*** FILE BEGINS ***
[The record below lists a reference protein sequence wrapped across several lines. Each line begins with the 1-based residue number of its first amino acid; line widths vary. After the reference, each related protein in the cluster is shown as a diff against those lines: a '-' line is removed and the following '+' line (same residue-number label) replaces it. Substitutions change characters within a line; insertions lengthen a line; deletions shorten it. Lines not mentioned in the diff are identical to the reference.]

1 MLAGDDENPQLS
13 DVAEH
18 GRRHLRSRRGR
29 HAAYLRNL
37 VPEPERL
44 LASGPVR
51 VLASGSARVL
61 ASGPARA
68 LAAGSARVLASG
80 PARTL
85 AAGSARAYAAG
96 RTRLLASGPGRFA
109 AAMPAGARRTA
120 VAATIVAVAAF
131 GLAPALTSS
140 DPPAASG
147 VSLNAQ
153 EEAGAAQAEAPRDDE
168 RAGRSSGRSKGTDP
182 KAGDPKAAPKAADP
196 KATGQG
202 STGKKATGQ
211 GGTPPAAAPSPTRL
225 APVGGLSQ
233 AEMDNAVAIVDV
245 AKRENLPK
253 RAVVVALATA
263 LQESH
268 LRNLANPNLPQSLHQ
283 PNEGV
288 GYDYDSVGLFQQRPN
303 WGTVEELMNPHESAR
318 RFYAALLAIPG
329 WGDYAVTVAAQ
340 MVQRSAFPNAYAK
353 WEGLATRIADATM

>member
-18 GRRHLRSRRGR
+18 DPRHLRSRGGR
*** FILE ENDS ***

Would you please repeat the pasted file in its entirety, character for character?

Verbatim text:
[The record below lists a reference protein sequence wrapped across several lines. Each line begins with the 1-based residue number of its first amino acid; line widths vary. After the reference, each related protein in the cluster is shown as a diff against those lines: a '-' line is removed and the following '+' line (same residue-number label) replaces it. Substitutions change characters within a line; insertions lengthen a line; deletions shorten it. Lines not mentioned in the diff are identical to the reference.]

1 MLAGDDENPQLS
13 DVAEH
18 GRRHLRSRRGR
29 HAAYLRNL
37 VPEPERL
44 LASGPVR
51 VLASGSARVL
61 ASGPARA
68 LAAGSARVLASG
80 PARTL
85 AAGSARAYAAG
96 RTRLLASGPGRFA
109 AAMPAGARRTA
120 VAATIVAVAAF
131 GLAPALTSS
140 DPPAASG
147 VSLNAQ
153 EEAGAAQAEAPRDDE
168 RAGRSSGRSKGTDP
182 KAGDPKAAPKAADP
196 KATGQG
202 STGKKATGQ
211 GGTPPAAAPSPTRL
225 APVGGLSQ
233 AEMDNAVAIVDV
245 AKRENLPK
253 RAVVVALATA
263 LQESH
268 LRNLANPNLPQSLHQ
283 PNEGV
288 GYDYDSVGLFQQRPN
303 WGTVEELMNPHESAR
318 RFYAALLAIPG
329 WGDYAVTVAAQ
340 MVQRSAFPNAYAK
353 WEGLATRIADATM

>member
-18 GRRHLRSRRGR
+18 DPRHLRSRGGR